“The people of this country are no longer making the rules by which they wish to live”: Talbott/Johnson, Part III
July 24, 2009
From Part III of the Talbott/Johnston exchange at Salon.com on the following topic:
The economic crisis: Who caused it? Was it preventable? Was criminal activity involved in bringing it about? And is it over?
Forty million Americans are unemployed, millions have lost their homes, and most have taken a very substantial hit to their incomes, retirement savings and wealth. Why aren’t Americans in the streets protesting this corrupt, enormously damaging criminal enterprise? I have traveled enough around America to realize that even though the current situation is enormously complex and not all Americans can describe exactly how the CDO market works, almost without exception every American can relate to you his frustration with how corrupt this government is and how unjust corporate lobbying and special influence in Washington has become. They get it. As a matter of fact, some of my high school-educated friends from my home state of Kentucky understand it a lot better than my Harvard-educated friends from Wall Street.
So I don’t think the current challenge is figuring out exactly what caused the crisis. Focusing on what caused this episode will lead to narrow regulatory reform that reminds me that we all now take off our shoes at airports because one crazy fellow had the idea of putting a bomb in his heel. So while reform is needed in subprime mortgages, securitization, derivatives, and even in the magnitude of our financial institutions, none of these get at the fundamental problem: The people of this country are no longer making the rules by which they wish to live.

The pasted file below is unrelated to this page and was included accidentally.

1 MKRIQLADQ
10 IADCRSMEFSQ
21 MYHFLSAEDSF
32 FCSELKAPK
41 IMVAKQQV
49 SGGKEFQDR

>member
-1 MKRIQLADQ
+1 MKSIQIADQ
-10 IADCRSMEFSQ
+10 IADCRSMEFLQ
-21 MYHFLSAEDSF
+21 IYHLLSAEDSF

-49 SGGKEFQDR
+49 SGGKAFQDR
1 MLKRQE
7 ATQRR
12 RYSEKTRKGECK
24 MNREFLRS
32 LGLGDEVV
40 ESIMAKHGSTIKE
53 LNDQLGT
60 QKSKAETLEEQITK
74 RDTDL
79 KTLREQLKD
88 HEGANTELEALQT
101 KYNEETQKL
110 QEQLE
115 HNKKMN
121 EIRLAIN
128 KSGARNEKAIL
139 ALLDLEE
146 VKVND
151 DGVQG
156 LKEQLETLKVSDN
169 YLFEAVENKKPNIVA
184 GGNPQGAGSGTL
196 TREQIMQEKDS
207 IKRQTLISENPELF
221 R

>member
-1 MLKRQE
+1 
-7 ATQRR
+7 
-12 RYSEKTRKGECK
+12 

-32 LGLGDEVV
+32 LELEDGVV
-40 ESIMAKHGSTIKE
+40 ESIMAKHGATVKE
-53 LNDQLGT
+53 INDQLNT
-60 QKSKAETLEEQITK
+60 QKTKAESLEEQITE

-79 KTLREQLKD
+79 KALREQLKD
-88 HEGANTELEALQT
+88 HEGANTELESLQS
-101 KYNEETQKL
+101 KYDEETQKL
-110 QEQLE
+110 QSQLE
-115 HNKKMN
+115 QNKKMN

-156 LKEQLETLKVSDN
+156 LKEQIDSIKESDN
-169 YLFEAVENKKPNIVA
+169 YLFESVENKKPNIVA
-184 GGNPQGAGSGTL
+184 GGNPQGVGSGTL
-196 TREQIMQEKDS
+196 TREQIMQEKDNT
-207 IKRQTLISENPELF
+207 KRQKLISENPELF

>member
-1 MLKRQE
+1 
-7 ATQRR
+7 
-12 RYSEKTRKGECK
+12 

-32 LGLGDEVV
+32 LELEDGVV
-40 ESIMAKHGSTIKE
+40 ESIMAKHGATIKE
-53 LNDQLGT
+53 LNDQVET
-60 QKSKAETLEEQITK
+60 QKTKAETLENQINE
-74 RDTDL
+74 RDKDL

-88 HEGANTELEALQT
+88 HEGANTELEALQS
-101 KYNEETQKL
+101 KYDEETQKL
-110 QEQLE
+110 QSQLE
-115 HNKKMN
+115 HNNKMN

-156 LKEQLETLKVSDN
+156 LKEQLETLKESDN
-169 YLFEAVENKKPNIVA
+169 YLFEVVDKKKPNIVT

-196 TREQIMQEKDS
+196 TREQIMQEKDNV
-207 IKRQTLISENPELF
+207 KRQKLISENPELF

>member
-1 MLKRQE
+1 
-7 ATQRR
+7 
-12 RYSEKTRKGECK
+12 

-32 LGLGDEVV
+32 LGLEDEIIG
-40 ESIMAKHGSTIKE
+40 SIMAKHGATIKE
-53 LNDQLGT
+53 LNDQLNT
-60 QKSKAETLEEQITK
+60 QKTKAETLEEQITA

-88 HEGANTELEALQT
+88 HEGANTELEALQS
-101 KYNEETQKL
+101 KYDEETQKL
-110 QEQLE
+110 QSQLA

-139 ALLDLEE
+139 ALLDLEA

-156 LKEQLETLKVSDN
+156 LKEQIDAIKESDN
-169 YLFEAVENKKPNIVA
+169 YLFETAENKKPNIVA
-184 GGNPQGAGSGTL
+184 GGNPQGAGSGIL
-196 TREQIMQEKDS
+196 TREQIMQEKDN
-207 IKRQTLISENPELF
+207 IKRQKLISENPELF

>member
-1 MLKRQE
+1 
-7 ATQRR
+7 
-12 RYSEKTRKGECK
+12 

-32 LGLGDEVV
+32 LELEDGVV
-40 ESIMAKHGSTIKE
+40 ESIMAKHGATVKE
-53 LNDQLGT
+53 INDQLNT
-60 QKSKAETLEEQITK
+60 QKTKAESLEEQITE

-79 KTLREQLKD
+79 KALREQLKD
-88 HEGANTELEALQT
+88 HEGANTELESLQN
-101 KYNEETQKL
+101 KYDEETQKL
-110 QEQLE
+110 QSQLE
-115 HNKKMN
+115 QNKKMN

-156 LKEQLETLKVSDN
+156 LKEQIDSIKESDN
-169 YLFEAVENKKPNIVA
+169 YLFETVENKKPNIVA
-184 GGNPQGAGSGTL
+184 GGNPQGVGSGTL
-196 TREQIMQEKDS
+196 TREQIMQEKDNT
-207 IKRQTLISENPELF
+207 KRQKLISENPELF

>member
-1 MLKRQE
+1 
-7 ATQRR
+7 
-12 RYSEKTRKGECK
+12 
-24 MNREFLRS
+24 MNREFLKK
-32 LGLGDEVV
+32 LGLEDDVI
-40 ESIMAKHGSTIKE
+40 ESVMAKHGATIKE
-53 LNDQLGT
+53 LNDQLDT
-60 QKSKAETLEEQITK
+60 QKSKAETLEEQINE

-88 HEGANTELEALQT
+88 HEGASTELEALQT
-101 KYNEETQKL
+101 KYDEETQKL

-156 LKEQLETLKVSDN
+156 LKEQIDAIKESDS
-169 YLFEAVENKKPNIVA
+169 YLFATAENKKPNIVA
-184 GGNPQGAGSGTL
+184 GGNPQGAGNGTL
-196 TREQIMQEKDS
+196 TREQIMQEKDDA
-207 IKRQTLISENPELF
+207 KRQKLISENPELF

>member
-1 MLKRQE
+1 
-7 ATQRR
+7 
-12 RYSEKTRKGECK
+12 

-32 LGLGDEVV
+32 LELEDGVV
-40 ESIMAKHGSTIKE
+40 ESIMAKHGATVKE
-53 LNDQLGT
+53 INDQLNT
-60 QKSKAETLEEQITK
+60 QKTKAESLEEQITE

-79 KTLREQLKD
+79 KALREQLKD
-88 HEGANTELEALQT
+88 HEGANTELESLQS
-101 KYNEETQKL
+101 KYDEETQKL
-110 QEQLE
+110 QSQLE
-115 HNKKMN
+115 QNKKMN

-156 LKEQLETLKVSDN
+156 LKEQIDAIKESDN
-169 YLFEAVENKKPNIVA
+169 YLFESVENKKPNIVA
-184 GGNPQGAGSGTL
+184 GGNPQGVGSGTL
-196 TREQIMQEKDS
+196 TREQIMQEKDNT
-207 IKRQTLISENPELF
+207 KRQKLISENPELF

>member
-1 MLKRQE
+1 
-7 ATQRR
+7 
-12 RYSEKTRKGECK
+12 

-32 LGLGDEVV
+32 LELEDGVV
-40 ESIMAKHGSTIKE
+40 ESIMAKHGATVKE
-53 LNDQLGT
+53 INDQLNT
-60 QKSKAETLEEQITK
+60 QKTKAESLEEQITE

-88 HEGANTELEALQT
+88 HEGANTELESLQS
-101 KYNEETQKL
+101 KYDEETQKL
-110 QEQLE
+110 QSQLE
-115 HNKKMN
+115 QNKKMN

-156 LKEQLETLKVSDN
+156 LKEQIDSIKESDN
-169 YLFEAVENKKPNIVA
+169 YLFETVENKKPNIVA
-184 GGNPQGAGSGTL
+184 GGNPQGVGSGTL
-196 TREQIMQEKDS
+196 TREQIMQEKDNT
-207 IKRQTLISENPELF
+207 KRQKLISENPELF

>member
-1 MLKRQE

Fortunately (in a sense), the banks cannot back off from their most egregious behavior. Perhaps this is in their DNA; definitely it is in their organizational culture and how they see the world — the people who run the biggest financial institutions really think they are the masters of the universe and are proceeding on that basis.
Their profits, their wages, their bonuses, and their behavior have begun to antagonize people greatly. Already, some of my contacts who are close to the administration wince at the latest news from the financial sector, be it the bonuses that were paid last year to senior people who oversaw major mistakes (some of whom are now rewarded with senior policy roles!) or the blatant bragging about political influence that some CEOs are now making public.
And even if some sensible people at these banks would like to rein in employee compensation to more moderate and reasonable levels, they have a problem. If you lower the wages for your people, another bank — perhaps one based in Europe — will hire them away with a crazy package. The rat race, across companies and between people, means that this can only be curtailed through regulation. But the survivor banks are so strong politically that they will defeat all meaningful regulation for compensation.
This very success makes them more vulnerable to further criticism and backlash.
Thanks very much to both Simon Johnson and John Talbott for an excellent exchange. Part I and Part II are still available over at Salon. And as John said: anyone interested in building a grass-roots movement of ordinary Americans to fight back against the banks and corporate lobbying should email John Talbott directly—and get informed by reading The 86 Biggest Lies on Wall Street.